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A year in, how’s Bookshop.org’s plan to help indie UK booksellers pivot online going?

Bookbag in Exeter is one of the independent shops trading on Bookshop.org/Image via Bookshop.org

The Drum checks in with UK managing director Nicole Vanderbilt to hear about Bookshop.org’s first year, from helping small businesses survive lockdown to pooling resources for online events and supporting the launch of new physical shops.

Just over a year ago, Bookshop.org accelerated its UK launch to support independent bookshops around the country weather a winter of lockdowns. With little to no marketing spend, the platform has since generated over £1.6m for the 480 independent bookshops it has encouraged on to the site.

When it first launched in the US, Bookshop.org was hailed as a revolutionary moment in the history of online bookselling. Finally offering a more ethical alternative to Amazon, it allows book lovers to search and shop for books online in the manner they’ve become accustomed to, while also supporting independent bookshops up and down the country.

“When it comes to bookselling online, the standard has been set by Amazon, and it is fairly transactional,” says UK managing director Nicole Vanderbilt. “There’s no discovery or serendipity – the recommendations are driven by the sales algorithm and the personal touch of a bookseller is lost.”

For book lovers everywhere, the joy of shopping at indies in person is the hand-selected curation on behalf of talented booksellers. On Bookshop.org, independents can handpick lists of titles in much the same way as in-person, and shoppers are directed to their storefronts, with a percentage of the book’s cover price going back to an indie of their choice.

However, last winter the fate of indies across the UK was threatened due to erratic lockdown restrictions – which caused Bookshop.org to accelerate its UK launch in an effort to help them pivot quickly to online.

Surviving lockdown

While the platform overall has drawn some skepticism for not being as virtuous as it may claim (sellers on the platform only receive a 30-35% cut of the cover price of any book sold on the site, whereas this would rise to 40-50% if customers bought directly from the shop), Vanderbilt maintains that the accelerated launch allowed shops to adapt to e-commerce quickly and effectively in order to stay in business.

“When lockdown hit last winter many people were awakened to the idea that indies really weren’t going to survive the pandemic without e-commerce,” she says.

When UK-wide restrictions showed no signs of lifting, Vanderbilt says the platform’s next goal was to keep customers engaged through the curation of online events.

“In our mind we were always centered on the idea that we needed to help shops sell more books, so when selling tickets to online events, the ticket was a book purchase.”

Pooling resources

She says the events program demonstrated how small businesses can pool together on the platform, capitalizing on the draw of big-name speakers, such as author Kazuo Ishiguro, who might not typically attend small bookshop events in person.

“We have the ability to connect hundreds of bookshops together, and so we’re able to go to publishers with that and get them to support small local shops through one online event.”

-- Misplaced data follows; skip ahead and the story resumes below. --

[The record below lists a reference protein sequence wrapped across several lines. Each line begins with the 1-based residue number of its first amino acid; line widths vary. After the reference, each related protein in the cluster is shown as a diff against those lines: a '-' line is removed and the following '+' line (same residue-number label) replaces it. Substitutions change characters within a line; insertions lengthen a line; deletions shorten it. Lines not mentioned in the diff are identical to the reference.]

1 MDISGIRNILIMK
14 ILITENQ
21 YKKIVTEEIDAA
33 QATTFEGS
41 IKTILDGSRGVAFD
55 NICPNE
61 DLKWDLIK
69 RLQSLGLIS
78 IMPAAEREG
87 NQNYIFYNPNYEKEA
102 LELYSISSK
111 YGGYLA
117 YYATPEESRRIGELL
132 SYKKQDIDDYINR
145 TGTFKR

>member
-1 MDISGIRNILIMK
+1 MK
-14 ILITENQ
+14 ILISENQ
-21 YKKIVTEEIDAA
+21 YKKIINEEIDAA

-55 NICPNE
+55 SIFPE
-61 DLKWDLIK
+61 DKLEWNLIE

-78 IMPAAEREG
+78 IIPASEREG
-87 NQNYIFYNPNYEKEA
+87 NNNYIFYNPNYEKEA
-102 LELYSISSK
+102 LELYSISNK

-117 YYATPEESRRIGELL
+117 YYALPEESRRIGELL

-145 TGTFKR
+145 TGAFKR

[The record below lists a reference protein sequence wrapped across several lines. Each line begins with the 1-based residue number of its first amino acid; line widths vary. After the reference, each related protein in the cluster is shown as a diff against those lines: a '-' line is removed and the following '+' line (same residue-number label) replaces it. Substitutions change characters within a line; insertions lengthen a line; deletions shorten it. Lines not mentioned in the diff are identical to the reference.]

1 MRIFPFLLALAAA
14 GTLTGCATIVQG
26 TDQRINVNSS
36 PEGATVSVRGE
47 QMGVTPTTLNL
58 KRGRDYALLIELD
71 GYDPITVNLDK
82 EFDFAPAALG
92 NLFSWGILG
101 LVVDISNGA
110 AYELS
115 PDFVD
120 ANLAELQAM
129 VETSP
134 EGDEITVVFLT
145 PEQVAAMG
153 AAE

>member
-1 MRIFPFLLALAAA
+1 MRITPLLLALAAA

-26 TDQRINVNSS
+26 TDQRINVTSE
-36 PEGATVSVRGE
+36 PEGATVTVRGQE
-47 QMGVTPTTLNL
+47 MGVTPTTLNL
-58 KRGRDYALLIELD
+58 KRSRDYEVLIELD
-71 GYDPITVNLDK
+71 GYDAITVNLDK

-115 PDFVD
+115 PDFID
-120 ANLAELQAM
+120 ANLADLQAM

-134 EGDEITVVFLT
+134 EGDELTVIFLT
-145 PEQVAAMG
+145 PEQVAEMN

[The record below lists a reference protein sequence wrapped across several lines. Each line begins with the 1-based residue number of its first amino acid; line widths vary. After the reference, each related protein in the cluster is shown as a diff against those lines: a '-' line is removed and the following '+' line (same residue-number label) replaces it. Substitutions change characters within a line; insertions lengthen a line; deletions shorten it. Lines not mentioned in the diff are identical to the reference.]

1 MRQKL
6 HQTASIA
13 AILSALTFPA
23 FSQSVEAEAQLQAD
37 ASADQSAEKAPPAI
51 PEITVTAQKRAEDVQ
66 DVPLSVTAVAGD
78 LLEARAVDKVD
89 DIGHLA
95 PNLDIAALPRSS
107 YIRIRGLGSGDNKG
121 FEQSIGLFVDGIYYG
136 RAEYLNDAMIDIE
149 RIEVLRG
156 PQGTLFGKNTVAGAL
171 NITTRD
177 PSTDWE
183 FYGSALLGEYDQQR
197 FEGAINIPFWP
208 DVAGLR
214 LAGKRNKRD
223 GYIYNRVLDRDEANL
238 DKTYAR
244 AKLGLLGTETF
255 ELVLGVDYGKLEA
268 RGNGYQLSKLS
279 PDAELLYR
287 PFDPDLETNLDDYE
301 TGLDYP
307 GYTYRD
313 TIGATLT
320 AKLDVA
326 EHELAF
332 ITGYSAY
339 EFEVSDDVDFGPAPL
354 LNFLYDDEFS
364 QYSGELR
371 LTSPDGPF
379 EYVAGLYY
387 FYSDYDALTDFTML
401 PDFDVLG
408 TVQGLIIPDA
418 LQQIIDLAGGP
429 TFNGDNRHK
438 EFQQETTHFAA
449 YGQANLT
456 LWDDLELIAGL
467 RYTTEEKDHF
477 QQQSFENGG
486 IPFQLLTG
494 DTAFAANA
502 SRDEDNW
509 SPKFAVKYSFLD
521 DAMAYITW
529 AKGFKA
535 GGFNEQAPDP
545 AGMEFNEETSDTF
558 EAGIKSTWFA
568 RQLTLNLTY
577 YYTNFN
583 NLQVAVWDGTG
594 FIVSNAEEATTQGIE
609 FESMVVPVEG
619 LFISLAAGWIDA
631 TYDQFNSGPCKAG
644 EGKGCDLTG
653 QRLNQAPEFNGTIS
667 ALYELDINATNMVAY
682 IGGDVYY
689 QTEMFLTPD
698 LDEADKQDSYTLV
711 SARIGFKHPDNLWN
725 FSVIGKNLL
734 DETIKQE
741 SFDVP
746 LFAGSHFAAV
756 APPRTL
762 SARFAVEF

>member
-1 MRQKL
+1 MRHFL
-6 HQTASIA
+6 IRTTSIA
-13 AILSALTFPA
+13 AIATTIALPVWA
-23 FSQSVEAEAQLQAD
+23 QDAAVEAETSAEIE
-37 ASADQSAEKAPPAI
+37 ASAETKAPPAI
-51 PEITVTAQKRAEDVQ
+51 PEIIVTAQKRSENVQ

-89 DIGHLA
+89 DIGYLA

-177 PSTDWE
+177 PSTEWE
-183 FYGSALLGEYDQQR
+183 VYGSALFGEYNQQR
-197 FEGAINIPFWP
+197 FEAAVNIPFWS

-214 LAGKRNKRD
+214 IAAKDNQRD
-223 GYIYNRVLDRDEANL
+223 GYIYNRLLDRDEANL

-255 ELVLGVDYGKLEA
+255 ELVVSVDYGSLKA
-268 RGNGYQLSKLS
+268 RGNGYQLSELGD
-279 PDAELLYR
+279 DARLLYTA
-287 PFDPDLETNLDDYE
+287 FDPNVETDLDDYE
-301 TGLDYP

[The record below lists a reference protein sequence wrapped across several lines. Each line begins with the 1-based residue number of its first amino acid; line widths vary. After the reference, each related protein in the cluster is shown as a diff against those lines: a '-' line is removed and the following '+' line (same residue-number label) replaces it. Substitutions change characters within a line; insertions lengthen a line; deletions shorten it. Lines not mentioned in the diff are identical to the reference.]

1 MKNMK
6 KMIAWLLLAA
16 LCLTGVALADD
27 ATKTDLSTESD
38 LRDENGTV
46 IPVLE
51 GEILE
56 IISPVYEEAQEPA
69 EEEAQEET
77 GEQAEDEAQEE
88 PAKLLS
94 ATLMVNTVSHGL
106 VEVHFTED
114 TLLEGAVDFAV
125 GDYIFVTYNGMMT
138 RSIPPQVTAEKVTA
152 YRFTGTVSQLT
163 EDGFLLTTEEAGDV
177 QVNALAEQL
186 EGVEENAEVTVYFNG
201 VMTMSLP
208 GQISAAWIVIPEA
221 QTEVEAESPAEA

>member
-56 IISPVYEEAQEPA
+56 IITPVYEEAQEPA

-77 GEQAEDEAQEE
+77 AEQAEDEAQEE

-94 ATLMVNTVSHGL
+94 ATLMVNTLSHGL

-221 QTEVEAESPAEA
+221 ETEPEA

Vanderbilt also explains that as the platform has grown in notoriety, it has been able to attract big name authors to curate shoppable lists on the platform, driving sales back into local shops.

“For example, we have one from author Elena Ferrante who is notoriously elusive, but this kind of content builds credibility for our platform while also allowing indies to share it across their own platforms and allowing them to take their cut of the profit.

“It creates a proximity to the industry that is both accessible and scalable to even the smallest bookshop.”

New futures

Vanderbilt says that as the UK comes out the other side of lockdown, it has seen a number of new bookshops appear on British high streets, with the presence of Bookshop.org allowing them to trade both in-person and online from the jump. She explains this development was also the inspiration behind the platform’s new program in collaboration with the Bookseller’s Association – New Futures, which helps entrepreneurs from underrepresented backgrounds launch their own bookshops.

“It takes the idea that if you can become an affiliate on Bookshop.org, it can help you secure the finances to open a physical shop, and we think this is especially true for people from communities underrepresented in the publishing and bookselling industry.”

The finalists of the program will be announced early next year, but Vanderbilt says she hopes it will set a precedent to see more representation of marginalized communities within physical bookshops.

In the run-up to Christmas (the most lucrative time of year for the book industry) Vanderbilt says we won’t be seeing any flashy campaigns from the platform, as it will instead continue to focus on “bringing incremental revenue to small businesses at a time when they are most busy.”

“We have some work ahead of us to improve the usability of the site, making it quicker, easier, and more searchable, but our main job now is to keep expanding and showing people that it’s easy and convenient to shop online in a way that supports independent bookshops.”

While the most effective way to support independent bookshops will always be to buy from them directly, those looking for the competitive prices and convenience of Amazon will find a comparable experience on Bookshop.org. A year into trading, we still await data on whether or not the alternative platform has taken away a percentage of Amazon’s customers, but it has proven itself as a lifeboat for the many UK indies put on pause by lockdown.

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